“[How can anyone] be silly enough to think himself better than other people, because his clothes are made of finer woolen thread than theirs. After all, those fine clothes were once worn by a sheep, and they never turned it into anything better than a sheep.”

Joan Didion’s packing list

From The White Album, as seen in Vogue:

TO PACK AND WEAR: 2 skirts 2 jerseys or leotards 1 pullover sweater 2 pair shoes stockings bra nightgown, robe, slippers cigarettes bourbon bag with: shampoo toothbrush and paste Basis soap, razor deodorant aspirin prescriptions Tampax face cream powder baby oil

TO CARRY: mohair throw typewriter 2 legal pads and pens files house key

James Ellroy on sartorial order

From his Paris Review interview:

“No, but this pad is perfectly outfitted. Some people find my place appalling. It’s too neat and clean. Nothing’s out of place. If you look in my clothes closet, you’ll see that everything is arrayed by fabric, style, and color. I’ll do anything I can to simplify my life.”

L.M. Montgomery on how to be good

From Anne of Green Gables:

“It is ever so much easier to be good if your clothes are fashionable.”

Dream Hampton on Esperanza Spalding

From a December 2012 Smithsonian Magazine profile:

“Her youth and beauty and progressive fashion — she accepted her Grammy in a deconstructed citron chiffon dress and a very intentional afro coaxed into a pompadour-were also an undeniable part of her appeal. Village Voice music critic Greg Tate calls Spalding the ‘sexiest and best thing to happen to jazz since Wynton.'”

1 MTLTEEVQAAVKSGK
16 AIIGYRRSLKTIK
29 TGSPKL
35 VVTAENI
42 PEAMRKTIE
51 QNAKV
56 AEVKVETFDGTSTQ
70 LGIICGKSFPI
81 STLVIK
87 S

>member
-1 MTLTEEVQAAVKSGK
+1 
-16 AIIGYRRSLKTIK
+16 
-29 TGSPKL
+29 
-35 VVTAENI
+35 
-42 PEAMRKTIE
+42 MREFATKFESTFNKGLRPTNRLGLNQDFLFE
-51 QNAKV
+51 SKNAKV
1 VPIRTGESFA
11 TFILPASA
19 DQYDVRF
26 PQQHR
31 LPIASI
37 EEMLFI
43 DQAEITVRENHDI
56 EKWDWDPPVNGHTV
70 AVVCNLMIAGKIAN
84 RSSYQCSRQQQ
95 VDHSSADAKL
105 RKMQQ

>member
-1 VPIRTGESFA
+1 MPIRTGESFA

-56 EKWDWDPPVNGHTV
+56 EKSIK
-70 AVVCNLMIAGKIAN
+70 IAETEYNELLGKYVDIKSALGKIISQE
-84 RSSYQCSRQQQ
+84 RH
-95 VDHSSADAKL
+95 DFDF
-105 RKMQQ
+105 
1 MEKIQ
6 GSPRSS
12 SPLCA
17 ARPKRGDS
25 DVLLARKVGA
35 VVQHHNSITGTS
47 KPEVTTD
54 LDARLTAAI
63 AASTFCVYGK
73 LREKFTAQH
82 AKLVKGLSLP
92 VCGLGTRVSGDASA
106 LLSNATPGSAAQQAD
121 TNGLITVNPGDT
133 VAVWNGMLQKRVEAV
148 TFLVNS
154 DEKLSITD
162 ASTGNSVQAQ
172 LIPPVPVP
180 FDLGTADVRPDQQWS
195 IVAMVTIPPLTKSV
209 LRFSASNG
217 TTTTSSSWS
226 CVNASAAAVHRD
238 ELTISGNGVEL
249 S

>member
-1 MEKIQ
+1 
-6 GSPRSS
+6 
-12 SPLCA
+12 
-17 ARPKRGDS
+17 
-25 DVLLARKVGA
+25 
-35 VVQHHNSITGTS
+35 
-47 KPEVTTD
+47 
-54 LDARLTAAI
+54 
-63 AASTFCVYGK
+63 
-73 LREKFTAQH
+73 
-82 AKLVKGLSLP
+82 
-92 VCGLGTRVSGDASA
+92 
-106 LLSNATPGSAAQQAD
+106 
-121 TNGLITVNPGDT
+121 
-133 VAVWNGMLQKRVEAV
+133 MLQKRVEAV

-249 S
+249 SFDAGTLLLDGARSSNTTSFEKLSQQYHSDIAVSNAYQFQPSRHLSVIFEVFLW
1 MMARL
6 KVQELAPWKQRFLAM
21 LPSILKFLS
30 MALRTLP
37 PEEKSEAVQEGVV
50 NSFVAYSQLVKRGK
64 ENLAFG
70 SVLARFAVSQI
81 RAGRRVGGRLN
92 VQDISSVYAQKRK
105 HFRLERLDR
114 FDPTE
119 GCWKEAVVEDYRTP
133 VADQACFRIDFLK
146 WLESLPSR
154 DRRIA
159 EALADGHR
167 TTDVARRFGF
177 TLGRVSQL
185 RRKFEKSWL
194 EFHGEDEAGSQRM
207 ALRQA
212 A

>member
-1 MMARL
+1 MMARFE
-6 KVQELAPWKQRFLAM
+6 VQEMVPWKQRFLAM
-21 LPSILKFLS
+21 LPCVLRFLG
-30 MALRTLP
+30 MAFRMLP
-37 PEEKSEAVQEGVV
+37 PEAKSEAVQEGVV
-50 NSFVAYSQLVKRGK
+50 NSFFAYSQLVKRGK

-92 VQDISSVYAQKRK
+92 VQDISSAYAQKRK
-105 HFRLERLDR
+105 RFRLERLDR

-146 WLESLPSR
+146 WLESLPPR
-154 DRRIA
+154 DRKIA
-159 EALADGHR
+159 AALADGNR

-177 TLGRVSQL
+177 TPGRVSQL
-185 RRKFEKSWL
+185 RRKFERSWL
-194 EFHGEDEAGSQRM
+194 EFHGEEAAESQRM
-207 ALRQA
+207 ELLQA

Judith Thurman on Comme des Garçons’ Rei Kawakubo.

From her New Yorker profile:

“They are both idealists whose work devoutly affirms that it matters what one wears — something pure in its distinction — and in that sense they have a common ancestor. He was an aging and spindly Spanish samurai who, like Kawakubo in her faintly obscene trompe-l’oeil bikini, was never afraid to cut an absurd yet heroic figure in a cynical world: the ridiculous made sublime.”

Elizabeth Hawes tells us that fashion is spinach

From Anything But Love:

“There is a sound reason why one and a half billion dollars are spent for cosmetics in your country every year, and only half that sum for education: There are no naturally pretty girls in the United States.”

Lisa Birnbach on the sensible preppy

From The Official Preppy Handbook:

“Prep clothes are sensible: rain clothes keep you dry; winter clothes keep you warm; collars are buttoned down so they don’t flap in your face when you’re playing polo. Layering is a natural response to varying weather conditions.”

Jane Austen on temptation

From The Letters of Jane Austen: